When the opportunity to work at Thir.st arose as my graduation date drew near, I was initially excited about the prospect. I’d been working part-time with the ministry for some months by then as I’d some free time during my FYP season, and had found it meaningful.
But it didn’t take long for worries to infiltrate my mind.
What about a good, “stable” life? What about career progression? I felt I was too young to go into full-time ministry. Too young to be giving up my ambitions. Too young to be giving up my life for Christ.
I knew what saying “yes” meant. It meant having to die to my personal dreams and desires – to choose Jesus again and again in this area of my life. I wasn’t averse to the idea of full-time ministry. What truly frightened me was what getting so serious with God now meant for my responses to Him in the future.
If I said yes now, I’d have to say yes to bigger and bigger things to come – and was I even ready for that level of commitment? What kind of costs would I have to bear then; what else would I have to give up?
But as my friends and I began preparing our resumes and rehearsing interview platitudes, the idea of working at Thir.st slowly faded into the back of my mind. I did everything my peers did, yet I honestly still felt … Incomplete.
I think a part of me already knew where God wanted me to be, but I couldn’t help but make backup plans. It won’t hurt if I just do up my resume, I argued. It won’t make a difference if I go for all those career workshops.
One thing led to another and before I knew it, I found myself standing outside a registration-only talk held by a company I was interested in. I had taken leave and travelled from one end of Singapore to the next just for this because I believed networking in person would increase my chances of getting in.
I was too convicted to say no to God, yet too afraid to say yes.
But somehow, after making my way to the venue, I couldn’t bear to take another step through the door.
I stood at the entrance, trying to convince myself for what seemed like an eternity.
“It’s just one step,” a part of me whispered.
The other part shook its head firmly. “Why flirt with temptation when you already know where God wants you to be?”
Deep inside, I knew why: I was too convicted to say no to God, yet too afraid to say yes.
And that’s the worst place to be.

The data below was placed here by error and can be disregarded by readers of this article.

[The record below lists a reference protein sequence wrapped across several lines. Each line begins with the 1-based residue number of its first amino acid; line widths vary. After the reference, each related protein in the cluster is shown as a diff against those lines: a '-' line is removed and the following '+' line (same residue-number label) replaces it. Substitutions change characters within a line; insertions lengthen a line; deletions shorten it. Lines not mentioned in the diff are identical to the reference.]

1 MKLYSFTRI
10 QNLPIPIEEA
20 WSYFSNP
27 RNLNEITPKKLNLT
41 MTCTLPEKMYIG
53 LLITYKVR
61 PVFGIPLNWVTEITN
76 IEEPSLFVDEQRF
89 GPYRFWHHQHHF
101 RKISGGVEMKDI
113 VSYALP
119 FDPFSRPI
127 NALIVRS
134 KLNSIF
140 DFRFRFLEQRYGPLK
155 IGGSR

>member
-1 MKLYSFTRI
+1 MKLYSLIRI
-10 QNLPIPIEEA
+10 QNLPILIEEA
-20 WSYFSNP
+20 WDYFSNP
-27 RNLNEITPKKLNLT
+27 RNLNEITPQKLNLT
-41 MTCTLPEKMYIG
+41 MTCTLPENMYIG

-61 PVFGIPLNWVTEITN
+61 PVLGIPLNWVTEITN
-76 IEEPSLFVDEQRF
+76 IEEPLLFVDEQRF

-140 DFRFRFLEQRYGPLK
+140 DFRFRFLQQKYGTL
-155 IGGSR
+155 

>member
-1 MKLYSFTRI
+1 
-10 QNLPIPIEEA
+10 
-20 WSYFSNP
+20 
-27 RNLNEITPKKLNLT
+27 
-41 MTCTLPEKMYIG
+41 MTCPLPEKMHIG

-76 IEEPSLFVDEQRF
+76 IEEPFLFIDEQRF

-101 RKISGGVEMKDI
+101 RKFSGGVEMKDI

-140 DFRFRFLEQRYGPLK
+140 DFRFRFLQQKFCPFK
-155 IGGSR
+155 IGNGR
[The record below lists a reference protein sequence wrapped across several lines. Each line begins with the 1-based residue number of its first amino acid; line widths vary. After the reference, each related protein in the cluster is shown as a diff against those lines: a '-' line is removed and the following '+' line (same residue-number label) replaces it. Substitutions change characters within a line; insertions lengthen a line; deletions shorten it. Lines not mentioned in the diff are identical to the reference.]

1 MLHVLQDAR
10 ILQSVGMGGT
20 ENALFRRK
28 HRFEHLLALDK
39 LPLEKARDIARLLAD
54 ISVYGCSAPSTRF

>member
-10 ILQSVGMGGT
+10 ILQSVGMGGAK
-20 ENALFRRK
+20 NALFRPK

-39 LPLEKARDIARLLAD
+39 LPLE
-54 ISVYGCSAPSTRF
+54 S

When it says in Psalm 37:4 that God will give you your heart’s desires, we often jump to the comfortable conclusion that He will give us what we want. But have we ever thought that as we “delight ourselves in Him”, His delight becomes our delight, and His desires for us slowly become our desires?
If He truly is our delight, He gives our hearts their desires, that we will want what He wants.
Looking back on that season of job-searching, that was what was happening to me. It was like falling in love with someone and growing to love the things they love. But it was still a weird feeling, realising God was weaving His desires into my heart, all while having my own.
I didn’t know how to make sense of it at all! I began fasting and praying to gain clarity on this issue, hoping to align my will with God’s.
One day, He spoke to me through the story of Esau (Genesis 25:29-34).
As the firstborn, it was Esau’s birthright to inherit a double portion of his father’s estate. But one day he comes back from a hunting trip tired and hangry, and when Jacob makes an offer, decides to trade this birthright for a bowl of porridge.
“He said to Jacob, ‘Quick, let me have some of that red stew! I’m famished!’ Jacob replied, ‘First sell me your birthright.’ ‘Look, I am about to die,’ Esau said. ‘What good is the birthright to me?’” (Genesis 25:30-32)
Consumed by his hunger for immediate gratification, he saw more worth in what could instantly fulfil his desires than an inheritance he’d yet to see. Little did he know that by forfeiting his birthright, he also gave up his rights to be part of Jesus’ lineage.
It wasn’t that Esau’s concerns were invalid or wrong (he was hungry!) this episode had simply revealed that he failed to see the value in what he was being divinely given. Esau sacrificed his eternal rewards to satisfy his temporal needs.
It felt like God had shot an arrow straight through my heart as the Holy Spirit unpacked this story for me. All along, I’d been counting the cost of saying yes to God. But that afternoon, God showed me the cost of saying no to Him: A destiny lost to the concerns of day-to-day life.
I didn’t mention it earlier, but I didn’t make it to the career talk that day. I turned around and went back home. A while later, I said yes to Thir.st – yes to God.
But to be honest, it can be hard to see how all the small steps I take add up to a grander destination. Does what I do really matter? Even after one year into full-time ministry, old doubts and anxieties still show up at my door from time to time.
During times like this, I have remind myself that while I can’t fully count the cost, I can count the steps. Each day, I believe I’m taking a step closer to where God wants me to be.
And that’s enough for me.